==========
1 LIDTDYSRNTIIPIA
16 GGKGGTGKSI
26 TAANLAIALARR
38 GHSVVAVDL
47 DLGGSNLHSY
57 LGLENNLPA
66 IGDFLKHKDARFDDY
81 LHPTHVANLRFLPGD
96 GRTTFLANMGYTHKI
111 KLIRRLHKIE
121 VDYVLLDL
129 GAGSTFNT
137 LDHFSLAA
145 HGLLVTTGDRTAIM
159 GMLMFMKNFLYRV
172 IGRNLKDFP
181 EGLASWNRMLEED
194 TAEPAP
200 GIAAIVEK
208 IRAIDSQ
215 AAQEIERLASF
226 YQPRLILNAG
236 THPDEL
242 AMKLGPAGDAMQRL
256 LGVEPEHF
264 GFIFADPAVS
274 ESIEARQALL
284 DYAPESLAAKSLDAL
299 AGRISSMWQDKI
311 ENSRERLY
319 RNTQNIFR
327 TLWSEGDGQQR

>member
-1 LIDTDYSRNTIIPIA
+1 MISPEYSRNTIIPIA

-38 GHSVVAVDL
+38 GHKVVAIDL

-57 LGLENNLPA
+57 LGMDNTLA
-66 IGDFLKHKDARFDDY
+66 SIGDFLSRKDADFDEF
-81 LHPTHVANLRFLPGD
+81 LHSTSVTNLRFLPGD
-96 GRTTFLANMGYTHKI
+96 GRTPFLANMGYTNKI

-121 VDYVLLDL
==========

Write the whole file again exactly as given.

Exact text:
1 LIDTDYSRNTIIPIA
16 GGKGGTGKSI
26 TAANLAIALARR
38 GHSVVAVDL
47 DLGGSNLHSY
57 LGLENNLPA
66 IGDFLKHKDARFDDY
81 LHPTHVANLRFLPGD
96 GRTTFLANMGYTHKI
111 KLIRRLHKIE
121 VDYVLLDL
129 GAGSTFNT
137 LDHFSLAA
145 HGLLVTTGDRTAIM
159 GMLMFMKNFLYRV
172 IGRNLKDFP
181 EGLASWNRMLEED
194 TAEPAP
200 GIAAIVEK
208 IRAIDSQ
215 AAQEIERLASF
226 YQPRLILNAG
236 THPDEL
242 AMKLGPAGDAMQRL
256 LGVEPEHF
264 GFIFADPAVS
274 ESIEARQALL
284 DYAPESLAAKSLDAL
299 AGRISSMWQDKI
311 ENSRERLY
319 RNTQNIFR
327 TLWSEGDGQQR

>member
-1 LIDTDYSRNTIIPIA
+1 MISPEYSRNTIIPIA

-38 GHSVVAVDL
+38 GHKVVAIDL

-57 LGLENNLPA
+57 LGMDNTLA
-66 IGDFLKHKDARFDDY
+66 SIGDFLSRKDADFDEF
-81 LHPTHVANLRFLPGD
+81 LHSTSVTNLRFLPGD
-96 GRTTFLANMGYTHKI
+96 GRTPFLANMGYTNKI

-121 VDYVLLDL